The messages from Garrett Hand, 25, and his girlfriend, Jamie Neal, 27, were posted around 3:30 p.m., a few hours after a statement from the U.S. Embassy in Lima, Peru, confirmed that the pair had been located "safe and sound."
In his online message today, Hand wrote simply, "I am alive."
On her Facebook page, Neal apologized for worrying family and friends this afternoon and said, "We've been traveling though the Amazon and the villages do not have electricity let alone internet or phones. We are now stuck on a military base in Pantoja, Peru...and everyone is interviewing us and taking photos...saying that we are now famous in Peru."
The social media postings are the first signs of life in over a month from the couple, who left on a South American bicycle trip in late November.
When frequent online postings, bank account activity and other communication from the pair stopped abruptly a month ago, the couple's families became worried and contacted authorities, said Hand's sister, Concord resident Larkin McGowan.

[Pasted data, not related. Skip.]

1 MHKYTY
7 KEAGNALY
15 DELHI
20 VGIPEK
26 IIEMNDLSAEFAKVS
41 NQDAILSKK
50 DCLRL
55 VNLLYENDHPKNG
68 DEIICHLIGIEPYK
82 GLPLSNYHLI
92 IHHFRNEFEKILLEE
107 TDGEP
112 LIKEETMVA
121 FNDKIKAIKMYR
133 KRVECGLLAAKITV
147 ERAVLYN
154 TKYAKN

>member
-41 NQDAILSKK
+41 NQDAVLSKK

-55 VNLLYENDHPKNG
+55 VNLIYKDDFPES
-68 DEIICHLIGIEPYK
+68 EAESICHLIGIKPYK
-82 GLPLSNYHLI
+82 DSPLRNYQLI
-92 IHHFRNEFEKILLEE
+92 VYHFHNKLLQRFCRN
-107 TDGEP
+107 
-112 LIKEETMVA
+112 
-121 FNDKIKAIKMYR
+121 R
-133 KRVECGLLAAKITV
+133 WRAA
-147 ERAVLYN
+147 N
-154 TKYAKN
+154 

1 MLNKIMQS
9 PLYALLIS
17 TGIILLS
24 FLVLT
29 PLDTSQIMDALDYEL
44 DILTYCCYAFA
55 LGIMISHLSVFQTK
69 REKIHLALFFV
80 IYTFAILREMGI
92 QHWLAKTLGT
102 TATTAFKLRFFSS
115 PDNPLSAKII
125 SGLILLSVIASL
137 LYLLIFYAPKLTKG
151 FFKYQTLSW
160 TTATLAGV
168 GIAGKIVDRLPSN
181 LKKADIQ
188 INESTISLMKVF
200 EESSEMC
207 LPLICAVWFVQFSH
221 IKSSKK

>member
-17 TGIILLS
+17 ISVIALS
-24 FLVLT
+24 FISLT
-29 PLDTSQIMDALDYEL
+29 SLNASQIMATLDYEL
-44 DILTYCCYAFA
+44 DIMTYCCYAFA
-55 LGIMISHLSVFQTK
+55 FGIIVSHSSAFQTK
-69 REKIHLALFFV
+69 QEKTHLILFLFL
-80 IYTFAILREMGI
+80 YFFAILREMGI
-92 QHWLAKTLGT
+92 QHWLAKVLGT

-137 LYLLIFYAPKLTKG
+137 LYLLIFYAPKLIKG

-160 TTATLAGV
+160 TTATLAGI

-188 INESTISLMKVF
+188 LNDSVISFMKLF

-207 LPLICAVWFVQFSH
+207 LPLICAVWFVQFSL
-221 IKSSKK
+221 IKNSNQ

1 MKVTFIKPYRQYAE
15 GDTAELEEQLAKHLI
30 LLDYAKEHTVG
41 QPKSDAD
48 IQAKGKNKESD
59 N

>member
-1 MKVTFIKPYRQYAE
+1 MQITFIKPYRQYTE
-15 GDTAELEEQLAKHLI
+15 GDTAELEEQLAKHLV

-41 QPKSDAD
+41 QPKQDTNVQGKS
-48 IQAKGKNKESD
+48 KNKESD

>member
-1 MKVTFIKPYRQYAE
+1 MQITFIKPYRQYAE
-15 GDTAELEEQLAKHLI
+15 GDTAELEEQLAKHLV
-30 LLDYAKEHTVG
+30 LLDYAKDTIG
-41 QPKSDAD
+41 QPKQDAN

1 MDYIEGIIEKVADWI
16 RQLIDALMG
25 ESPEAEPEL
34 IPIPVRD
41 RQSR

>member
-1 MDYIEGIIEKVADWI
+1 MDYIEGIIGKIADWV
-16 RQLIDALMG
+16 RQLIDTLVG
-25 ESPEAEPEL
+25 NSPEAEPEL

Also alarming was a travel warning issued by the U.S. Embassy on Feb. 13 of the threat of a criminal group that may have been planning to kidnap Americans in the Cusco area, where the missing pair last posted online updates.
Around 12:30 p.m. today, the embassy in Lima issued a statement saying that the couple "reported missing by their families in Peru" had been found.
The message also thanked the Peruvian National Police and government for the "tremendous efforts" taken to locate the pair, but did not elaborate further.
In her own online statement Tuesday afternoon, Hand's mother, Francine Fitzgerald, said she had heard from Peruvian authorities that the pair had been spotted in a remote village in the Amazon, but still needed more information.
Fitzgerald is set to hold a news conference in Concord this evening to give an update on Hand and his girlfriend's whereabouts, McGowan said.
"While I appreciate the extraordinary efforts of the media, the U.S. and Peruvian governments, until I hear from and see my son directly, we will not stop," she wrote.
Family members said that Hand, a commercial fisherman, and Neal, who works at the Pedaler Bike Shop in El Sobrante, are both well-traveled, avid bicyclists.
By this afternoon, the local bike shop had raised $4,000 toward a reward for the couple's safe return, an employee said.